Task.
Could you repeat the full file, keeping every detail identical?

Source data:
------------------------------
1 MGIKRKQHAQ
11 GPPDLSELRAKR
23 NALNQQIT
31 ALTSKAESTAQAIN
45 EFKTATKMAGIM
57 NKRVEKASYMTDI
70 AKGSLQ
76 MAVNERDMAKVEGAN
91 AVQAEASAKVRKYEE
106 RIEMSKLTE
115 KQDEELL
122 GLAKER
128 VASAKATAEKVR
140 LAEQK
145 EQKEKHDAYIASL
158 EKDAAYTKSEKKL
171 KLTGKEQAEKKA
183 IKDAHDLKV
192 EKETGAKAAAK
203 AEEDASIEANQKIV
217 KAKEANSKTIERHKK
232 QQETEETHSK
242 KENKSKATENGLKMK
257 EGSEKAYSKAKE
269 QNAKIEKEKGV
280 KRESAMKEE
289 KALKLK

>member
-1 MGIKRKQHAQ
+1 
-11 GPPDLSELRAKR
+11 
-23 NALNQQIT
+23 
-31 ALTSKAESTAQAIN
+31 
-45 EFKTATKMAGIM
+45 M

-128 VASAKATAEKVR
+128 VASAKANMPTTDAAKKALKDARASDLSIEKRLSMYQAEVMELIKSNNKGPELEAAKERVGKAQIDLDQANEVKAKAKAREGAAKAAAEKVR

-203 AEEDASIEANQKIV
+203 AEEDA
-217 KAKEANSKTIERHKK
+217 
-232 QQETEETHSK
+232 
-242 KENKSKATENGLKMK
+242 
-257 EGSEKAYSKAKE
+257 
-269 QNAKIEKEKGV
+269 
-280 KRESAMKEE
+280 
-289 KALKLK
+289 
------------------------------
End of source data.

1 MGIKRKQHAQ
11 GPPDLSELRAKR
23 NALNQQIT
31 ALTSKAESTAQAIN
45 EFKTATKMAGIM
57 NKRVEKASYMTDI
70 AKGSLQ
76 MAVNERDMAKVEGAN
91 AVQAEASAKVRKYEE
106 RIEMSKLTE
115 KQDEELL
122 GLAKER
128 VASAKATAEKVR
140 LAEQK
145 EQKEKHDAYIASL
158 EKDAAYTKSEKKL
171 KLTGKEQAEKKA
183 IKDAHDLKV
192 EKETGAKAAAK
203 AEEDASIEANQKIV
217 KAKEANSKTIERHKK
232 QQETEETHSK
242 KENKSKATENGLKMK
257 EGSEKAYSKAKE
269 QNAKIEKEKGV
280 KRESAMKEE
289 KALKLK

>member
-1 MGIKRKQHAQ
+1 
-11 GPPDLSELRAKR
+11 
-23 NALNQQIT
+23 
-31 ALTSKAESTAQAIN
+31 
-45 EFKTATKMAGIM
+45 M

-128 VASAKATAEKVR
+128 VASAKANMPTTDAAKKALKDARASDLSIEKRLSMYQAEVMELIKSNNKGPELEAAKERVGKAQIDLDQANEVKAKAKAREGAAKAAAEKVR

-203 AEEDASIEANQKIV
+203 AEEDA
-217 KAKEANSKTIERHKK
+217 
-232 QQETEETHSK
+232 
-242 KENKSKATENGLKMK
+242 
-257 EGSEKAYSKAKE
+257 
-269 QNAKIEKEKGV
+269 
-280 KRESAMKEE
+280 
-289 KALKLK
+289 